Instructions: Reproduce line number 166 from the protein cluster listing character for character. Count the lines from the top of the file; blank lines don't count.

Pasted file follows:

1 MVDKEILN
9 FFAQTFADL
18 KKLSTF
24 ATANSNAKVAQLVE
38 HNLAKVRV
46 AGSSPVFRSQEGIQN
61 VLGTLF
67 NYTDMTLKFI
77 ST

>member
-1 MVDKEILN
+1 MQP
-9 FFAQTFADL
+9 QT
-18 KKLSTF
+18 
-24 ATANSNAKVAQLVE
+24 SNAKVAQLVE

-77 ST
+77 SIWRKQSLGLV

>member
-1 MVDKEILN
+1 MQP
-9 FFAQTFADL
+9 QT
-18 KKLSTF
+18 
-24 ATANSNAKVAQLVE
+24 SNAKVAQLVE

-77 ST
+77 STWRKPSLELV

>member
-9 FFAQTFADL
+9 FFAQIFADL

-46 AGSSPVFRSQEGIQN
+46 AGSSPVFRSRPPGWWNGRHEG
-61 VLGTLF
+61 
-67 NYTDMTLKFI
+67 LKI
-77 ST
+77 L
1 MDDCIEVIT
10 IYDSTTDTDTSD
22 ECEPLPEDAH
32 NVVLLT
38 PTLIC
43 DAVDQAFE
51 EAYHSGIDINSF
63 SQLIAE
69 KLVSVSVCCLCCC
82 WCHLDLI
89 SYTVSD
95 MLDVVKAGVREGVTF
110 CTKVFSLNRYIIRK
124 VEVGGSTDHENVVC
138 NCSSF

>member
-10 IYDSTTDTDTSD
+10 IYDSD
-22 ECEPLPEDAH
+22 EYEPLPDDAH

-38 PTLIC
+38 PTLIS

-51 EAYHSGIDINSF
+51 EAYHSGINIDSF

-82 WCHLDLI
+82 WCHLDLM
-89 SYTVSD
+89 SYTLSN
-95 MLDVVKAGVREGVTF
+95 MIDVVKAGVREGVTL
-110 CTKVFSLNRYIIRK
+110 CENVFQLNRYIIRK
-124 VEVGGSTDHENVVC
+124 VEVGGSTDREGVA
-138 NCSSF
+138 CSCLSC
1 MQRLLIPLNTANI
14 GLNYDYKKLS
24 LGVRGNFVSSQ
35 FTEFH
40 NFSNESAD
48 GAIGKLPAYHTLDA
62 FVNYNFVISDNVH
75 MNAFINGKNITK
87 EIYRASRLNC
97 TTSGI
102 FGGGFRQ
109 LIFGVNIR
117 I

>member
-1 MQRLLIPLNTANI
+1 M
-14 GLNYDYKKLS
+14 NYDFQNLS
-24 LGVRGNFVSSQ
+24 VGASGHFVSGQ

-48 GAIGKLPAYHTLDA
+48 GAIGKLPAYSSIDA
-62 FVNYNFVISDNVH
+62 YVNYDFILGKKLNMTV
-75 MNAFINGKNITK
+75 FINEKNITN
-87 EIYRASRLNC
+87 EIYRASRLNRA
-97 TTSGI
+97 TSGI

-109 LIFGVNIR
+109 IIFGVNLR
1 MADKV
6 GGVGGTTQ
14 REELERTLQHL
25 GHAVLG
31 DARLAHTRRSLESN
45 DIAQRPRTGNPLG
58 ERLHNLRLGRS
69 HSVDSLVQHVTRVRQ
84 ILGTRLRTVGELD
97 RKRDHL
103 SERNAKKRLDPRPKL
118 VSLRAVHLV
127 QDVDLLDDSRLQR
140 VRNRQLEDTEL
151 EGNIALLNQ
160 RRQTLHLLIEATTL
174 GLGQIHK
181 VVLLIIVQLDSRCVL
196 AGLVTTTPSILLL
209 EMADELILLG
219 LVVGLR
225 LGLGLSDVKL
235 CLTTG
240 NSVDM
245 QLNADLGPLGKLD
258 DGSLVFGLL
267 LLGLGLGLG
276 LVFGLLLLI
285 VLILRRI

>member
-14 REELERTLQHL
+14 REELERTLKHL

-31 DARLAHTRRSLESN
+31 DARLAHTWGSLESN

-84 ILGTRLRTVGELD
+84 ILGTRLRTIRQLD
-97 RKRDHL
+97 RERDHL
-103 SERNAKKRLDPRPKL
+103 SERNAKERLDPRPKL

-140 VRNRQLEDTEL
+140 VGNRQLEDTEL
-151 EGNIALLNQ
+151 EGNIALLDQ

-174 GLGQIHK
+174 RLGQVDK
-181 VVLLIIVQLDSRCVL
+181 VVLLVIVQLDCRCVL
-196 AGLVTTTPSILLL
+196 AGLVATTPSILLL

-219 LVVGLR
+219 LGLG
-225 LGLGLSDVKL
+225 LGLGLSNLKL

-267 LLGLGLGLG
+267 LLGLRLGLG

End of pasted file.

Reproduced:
+267 LLGLRLGLG